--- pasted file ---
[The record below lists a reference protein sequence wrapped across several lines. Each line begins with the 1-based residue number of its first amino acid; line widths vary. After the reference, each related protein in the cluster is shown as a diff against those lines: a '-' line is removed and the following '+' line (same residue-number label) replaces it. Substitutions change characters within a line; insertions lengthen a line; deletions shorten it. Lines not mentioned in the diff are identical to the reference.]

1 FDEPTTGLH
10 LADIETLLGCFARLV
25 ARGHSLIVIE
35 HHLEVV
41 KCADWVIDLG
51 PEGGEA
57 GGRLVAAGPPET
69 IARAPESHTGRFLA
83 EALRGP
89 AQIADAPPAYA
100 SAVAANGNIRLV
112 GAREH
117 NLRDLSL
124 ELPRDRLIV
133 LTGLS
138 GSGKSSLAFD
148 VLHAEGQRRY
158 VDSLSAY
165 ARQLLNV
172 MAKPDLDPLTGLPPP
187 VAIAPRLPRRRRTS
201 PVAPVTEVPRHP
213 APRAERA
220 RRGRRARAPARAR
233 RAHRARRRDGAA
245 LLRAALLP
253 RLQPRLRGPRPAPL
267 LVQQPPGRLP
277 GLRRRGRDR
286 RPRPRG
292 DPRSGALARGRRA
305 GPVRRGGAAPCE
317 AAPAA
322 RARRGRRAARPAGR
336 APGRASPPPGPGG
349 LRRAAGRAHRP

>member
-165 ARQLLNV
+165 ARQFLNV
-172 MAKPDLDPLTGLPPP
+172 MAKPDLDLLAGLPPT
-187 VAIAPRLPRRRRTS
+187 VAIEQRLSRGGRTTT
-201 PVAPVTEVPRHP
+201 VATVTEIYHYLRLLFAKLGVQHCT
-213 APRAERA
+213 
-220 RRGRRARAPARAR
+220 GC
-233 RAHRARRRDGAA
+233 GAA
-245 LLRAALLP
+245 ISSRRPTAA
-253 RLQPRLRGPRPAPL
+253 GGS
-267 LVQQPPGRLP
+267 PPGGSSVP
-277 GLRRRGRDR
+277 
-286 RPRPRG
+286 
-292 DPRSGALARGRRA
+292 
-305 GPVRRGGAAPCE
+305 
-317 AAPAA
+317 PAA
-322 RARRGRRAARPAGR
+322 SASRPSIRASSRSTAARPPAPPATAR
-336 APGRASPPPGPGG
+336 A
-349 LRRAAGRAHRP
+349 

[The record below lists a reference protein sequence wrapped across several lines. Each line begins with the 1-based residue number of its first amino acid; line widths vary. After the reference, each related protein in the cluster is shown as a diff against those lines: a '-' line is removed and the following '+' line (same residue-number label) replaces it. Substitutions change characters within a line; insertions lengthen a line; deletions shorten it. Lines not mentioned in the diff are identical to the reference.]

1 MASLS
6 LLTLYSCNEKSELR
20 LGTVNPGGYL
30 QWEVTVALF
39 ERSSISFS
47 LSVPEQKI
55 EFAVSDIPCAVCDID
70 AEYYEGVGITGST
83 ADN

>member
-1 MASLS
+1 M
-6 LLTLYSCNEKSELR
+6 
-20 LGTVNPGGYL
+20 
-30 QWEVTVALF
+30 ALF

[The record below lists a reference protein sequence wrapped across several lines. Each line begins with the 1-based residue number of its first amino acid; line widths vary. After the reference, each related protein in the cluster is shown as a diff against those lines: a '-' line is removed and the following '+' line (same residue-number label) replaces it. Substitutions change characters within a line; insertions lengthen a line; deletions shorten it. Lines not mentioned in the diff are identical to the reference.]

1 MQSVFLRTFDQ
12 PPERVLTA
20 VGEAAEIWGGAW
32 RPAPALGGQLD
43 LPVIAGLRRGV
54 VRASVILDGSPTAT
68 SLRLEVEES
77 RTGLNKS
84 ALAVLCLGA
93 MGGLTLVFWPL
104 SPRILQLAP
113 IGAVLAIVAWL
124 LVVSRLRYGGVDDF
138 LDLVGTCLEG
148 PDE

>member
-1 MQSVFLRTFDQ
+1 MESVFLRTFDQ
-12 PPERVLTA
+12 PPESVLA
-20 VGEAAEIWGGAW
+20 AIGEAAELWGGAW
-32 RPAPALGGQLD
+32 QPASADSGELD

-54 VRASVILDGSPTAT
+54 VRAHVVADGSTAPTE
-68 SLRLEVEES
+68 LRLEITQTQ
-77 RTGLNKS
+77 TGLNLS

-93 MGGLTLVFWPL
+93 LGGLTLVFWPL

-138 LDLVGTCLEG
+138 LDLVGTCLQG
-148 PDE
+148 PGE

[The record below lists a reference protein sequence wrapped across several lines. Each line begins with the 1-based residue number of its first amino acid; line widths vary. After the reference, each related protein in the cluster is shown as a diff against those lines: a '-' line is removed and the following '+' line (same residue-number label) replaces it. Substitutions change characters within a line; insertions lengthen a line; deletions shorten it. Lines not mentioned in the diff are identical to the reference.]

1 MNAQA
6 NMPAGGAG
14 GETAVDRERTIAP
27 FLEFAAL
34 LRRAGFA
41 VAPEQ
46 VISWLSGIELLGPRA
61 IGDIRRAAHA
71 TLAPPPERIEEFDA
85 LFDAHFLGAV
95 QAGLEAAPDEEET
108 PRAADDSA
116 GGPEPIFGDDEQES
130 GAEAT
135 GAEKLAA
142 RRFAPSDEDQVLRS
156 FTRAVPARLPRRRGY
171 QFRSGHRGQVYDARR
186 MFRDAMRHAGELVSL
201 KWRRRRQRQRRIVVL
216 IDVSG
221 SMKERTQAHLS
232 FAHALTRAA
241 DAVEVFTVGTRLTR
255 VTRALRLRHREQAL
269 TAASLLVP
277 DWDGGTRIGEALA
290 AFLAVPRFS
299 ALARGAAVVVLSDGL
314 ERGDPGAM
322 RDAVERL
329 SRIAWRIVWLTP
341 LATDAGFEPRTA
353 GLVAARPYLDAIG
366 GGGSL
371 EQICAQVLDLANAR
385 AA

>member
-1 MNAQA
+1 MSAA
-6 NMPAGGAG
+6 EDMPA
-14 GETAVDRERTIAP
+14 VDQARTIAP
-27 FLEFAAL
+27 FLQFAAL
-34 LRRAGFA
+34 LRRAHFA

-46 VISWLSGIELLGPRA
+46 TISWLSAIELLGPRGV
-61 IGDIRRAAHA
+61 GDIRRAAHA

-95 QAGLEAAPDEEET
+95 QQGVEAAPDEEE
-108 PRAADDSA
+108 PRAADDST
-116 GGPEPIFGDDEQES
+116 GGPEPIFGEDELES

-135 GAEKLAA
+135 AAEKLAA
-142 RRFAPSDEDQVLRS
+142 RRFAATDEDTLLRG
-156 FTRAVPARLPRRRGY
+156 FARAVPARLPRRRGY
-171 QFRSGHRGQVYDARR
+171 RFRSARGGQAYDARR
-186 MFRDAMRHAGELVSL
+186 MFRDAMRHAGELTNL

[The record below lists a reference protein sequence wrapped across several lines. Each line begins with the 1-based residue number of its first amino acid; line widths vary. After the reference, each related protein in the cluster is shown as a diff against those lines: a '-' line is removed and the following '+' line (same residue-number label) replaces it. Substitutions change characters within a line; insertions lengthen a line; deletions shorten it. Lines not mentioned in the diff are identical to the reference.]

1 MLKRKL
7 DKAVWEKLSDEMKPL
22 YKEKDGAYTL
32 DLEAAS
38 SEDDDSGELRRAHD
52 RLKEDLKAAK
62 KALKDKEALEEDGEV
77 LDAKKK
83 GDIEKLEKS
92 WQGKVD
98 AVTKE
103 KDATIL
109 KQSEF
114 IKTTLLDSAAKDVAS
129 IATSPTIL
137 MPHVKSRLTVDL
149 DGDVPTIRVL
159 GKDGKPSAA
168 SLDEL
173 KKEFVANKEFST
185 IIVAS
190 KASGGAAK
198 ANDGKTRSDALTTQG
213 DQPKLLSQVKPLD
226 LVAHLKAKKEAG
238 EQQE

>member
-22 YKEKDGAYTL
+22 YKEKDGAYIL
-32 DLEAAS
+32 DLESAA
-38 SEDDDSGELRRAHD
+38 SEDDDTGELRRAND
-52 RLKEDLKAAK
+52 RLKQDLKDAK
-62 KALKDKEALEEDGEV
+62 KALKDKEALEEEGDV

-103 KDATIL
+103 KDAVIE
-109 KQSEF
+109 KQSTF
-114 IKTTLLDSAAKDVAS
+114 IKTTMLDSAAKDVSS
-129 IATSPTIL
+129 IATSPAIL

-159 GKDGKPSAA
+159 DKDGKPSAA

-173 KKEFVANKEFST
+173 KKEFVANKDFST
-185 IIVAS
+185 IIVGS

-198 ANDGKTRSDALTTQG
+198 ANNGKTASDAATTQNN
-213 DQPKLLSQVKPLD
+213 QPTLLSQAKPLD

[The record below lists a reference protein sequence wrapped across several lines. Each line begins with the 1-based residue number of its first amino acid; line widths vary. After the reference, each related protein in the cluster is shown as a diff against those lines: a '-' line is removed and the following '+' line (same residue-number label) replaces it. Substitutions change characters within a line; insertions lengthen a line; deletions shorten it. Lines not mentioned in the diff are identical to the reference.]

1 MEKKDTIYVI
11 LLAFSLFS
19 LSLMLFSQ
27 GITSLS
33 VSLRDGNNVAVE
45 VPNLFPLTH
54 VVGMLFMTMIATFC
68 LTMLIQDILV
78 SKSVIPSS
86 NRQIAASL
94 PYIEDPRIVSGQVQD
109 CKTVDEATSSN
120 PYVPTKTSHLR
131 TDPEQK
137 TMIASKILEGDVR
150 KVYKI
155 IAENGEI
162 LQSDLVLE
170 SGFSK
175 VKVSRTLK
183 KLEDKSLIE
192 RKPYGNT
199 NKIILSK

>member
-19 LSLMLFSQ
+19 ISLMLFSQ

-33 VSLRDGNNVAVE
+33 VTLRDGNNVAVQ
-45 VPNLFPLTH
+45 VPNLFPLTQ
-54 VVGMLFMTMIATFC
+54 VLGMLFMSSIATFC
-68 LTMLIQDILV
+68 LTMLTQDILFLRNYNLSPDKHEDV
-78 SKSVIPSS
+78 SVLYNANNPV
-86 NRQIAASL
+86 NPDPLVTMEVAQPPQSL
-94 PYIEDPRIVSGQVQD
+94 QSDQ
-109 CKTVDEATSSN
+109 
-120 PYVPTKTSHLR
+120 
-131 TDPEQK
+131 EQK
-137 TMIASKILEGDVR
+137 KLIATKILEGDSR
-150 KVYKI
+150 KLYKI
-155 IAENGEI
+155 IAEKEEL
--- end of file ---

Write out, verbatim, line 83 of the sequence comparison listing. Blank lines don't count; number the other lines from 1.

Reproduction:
70 AEYYEGVGITGST